“I said: ‘I can’t be responsible for other people’s beliefs. I can only speak for myself’,” the nurse explained.

Mr Addison said that in his opinion the nurse was clearly protected by the conscientious objection clause of the 1967 Act.

He said it was right for nurses to provide medical care on general NHS wards for women who had undergone abortions. But he said to prepare a woman for an abortion would be actively participating in the procedure.

This particular nurse, he said, was being asked to work “unambiguously in the Termination of Pregnancy clinic”.

“It has got to be protected by the [Abortion] Act,” Mr Addison said.

  • Adam Thomson

    Thanks be to God, both for the integrity and courage of this nurse, and for the outcome in God’s good providence!

  • paulsays

    What an insane NHS Trust! – just because the law means that it is legal to get an abortion, does not mean people automatically want to take part in it. Smoking is legal, but that doesn’t mean that the government expects me to start.

    I scoured the rest of the news and failed to find any mention of this story, it would be nice to have a read of the original source of this story – just to see what others have to say.

    I do find it just a tad ironic though, that it is Harriet Harman’s 2010 Equality Act that in fact formed part of the basis of the lawyers case – the same act that was continuously attacked for protecting other rights above the rights of Christians. Maybe next time its best not to so easily jump on the bandwagon.

  • MJCarroll

    Excellent news.

    Maybe the next case of this arising at an NHS trust will be quashed immediately.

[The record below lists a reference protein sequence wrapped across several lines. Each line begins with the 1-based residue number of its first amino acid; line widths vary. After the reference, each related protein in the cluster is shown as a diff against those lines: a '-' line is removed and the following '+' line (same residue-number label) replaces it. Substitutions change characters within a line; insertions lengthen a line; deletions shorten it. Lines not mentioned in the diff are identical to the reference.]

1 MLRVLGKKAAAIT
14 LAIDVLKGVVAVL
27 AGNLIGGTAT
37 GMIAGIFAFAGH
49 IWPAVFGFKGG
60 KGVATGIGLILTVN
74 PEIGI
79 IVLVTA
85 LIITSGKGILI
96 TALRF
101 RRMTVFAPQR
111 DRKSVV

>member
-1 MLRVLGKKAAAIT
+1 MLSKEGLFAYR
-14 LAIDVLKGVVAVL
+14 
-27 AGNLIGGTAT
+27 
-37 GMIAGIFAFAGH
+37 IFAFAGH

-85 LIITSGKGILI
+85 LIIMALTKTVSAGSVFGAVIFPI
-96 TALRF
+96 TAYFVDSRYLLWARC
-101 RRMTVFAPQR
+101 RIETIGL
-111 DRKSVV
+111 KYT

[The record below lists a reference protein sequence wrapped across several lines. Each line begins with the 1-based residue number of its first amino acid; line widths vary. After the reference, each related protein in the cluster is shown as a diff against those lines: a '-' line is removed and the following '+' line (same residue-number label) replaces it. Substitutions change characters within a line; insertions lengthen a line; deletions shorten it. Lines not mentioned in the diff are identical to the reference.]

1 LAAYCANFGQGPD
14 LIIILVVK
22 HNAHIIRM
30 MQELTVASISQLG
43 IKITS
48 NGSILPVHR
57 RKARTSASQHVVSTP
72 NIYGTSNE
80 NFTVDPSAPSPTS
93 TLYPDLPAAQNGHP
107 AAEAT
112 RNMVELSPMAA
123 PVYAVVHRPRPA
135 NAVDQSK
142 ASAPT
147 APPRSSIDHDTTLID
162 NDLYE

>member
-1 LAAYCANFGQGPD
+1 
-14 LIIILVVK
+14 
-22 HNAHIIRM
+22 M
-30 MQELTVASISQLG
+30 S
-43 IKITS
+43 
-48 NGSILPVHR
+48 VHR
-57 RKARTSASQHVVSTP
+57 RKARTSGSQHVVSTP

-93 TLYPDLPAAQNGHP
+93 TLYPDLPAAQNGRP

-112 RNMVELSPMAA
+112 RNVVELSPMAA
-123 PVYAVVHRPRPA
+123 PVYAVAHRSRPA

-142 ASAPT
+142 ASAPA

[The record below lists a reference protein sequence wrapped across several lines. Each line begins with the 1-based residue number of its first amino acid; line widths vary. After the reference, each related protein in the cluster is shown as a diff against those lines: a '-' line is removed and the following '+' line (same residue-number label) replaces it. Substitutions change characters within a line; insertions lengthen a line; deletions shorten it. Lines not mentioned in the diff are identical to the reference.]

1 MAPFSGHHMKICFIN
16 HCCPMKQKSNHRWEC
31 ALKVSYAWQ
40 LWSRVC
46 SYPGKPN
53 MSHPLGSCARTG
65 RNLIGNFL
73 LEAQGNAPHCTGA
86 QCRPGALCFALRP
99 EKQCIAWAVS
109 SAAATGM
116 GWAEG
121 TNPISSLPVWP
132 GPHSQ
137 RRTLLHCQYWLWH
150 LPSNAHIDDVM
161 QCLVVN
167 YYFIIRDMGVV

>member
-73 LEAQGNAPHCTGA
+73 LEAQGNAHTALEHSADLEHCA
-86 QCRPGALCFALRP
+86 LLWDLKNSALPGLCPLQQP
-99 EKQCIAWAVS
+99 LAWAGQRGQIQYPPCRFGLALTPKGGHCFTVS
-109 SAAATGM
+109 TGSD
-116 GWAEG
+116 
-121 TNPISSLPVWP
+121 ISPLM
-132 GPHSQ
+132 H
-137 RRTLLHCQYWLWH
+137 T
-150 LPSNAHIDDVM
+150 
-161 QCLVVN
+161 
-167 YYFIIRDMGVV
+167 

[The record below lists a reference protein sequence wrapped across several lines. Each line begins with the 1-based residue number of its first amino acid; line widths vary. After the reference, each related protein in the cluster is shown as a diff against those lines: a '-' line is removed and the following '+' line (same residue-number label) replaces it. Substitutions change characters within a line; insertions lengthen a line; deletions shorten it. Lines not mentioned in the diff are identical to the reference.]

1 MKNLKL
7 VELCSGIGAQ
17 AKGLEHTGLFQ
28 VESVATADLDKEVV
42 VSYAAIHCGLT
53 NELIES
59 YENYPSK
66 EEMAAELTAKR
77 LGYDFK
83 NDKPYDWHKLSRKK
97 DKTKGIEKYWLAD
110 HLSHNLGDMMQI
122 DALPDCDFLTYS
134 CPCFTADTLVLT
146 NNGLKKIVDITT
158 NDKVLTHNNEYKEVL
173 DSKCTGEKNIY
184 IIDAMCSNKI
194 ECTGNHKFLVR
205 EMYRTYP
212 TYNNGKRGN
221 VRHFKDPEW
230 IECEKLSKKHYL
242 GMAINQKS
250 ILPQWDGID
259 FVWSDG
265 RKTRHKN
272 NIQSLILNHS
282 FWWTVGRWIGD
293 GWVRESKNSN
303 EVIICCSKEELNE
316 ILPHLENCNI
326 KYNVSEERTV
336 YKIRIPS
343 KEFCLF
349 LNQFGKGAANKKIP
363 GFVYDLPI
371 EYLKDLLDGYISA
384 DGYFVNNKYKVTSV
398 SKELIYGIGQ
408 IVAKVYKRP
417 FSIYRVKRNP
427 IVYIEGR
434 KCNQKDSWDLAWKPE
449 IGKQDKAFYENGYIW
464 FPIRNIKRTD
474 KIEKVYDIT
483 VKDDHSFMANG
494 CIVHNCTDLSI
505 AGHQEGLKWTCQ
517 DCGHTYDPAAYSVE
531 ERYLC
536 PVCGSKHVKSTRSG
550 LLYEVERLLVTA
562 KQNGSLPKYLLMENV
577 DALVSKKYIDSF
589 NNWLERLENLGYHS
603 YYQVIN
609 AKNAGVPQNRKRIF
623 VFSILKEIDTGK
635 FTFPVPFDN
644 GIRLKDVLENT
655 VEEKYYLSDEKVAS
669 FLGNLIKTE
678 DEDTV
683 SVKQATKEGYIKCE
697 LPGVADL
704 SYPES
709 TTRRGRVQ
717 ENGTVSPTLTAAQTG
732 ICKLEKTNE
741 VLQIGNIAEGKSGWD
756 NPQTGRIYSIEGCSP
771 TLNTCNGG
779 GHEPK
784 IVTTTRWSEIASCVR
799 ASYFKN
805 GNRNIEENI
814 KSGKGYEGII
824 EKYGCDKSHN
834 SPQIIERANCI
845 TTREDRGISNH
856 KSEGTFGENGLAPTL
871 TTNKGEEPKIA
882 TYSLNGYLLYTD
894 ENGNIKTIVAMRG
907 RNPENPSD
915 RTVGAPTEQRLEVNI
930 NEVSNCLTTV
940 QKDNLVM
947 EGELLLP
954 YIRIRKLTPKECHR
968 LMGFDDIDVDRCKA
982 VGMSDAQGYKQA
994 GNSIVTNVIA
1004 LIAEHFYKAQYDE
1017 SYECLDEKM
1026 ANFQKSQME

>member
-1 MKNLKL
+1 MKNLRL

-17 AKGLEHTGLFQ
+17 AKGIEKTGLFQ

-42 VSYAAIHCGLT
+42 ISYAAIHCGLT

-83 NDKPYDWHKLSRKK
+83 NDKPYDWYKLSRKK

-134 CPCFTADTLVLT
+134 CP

However, it is shocking that the other abortion ward nurse is a Eucharistic minister. This should be challenged and halted immediately. Any member of laity undertaking any duty on the sanctuary  should be living a fully Christian life.

    Having said this, only priests should distribute communion and then, as is the rule, only when there is extenuating circumstances should there be any involvement in distributing communion by a Eucharistic minister.

  • teigitur

    Excellent news.

  • Honeybadger

    Thanks be to God and His Most Holy Mother that this NHS Trust has been brought bang to rights by this judgement!

    Let’s pray fervently for healthcare workers here in the UK and in the USA that our fight for the right to life, our faith and conscience will win.

  • Diane

    Thanks be to god ……that’s what is needed a voice in this situation. The nurse was so right in her opinion, it’s the killing of a child, there is a war on the womb and it’s awful. Rachels wailing is happening as we speak and may the lord have mercy on these women who all too often are given no room for changing their minds and are very rarely told the reality of the aftermath of abortion. Sad times

  • Amkennedypayen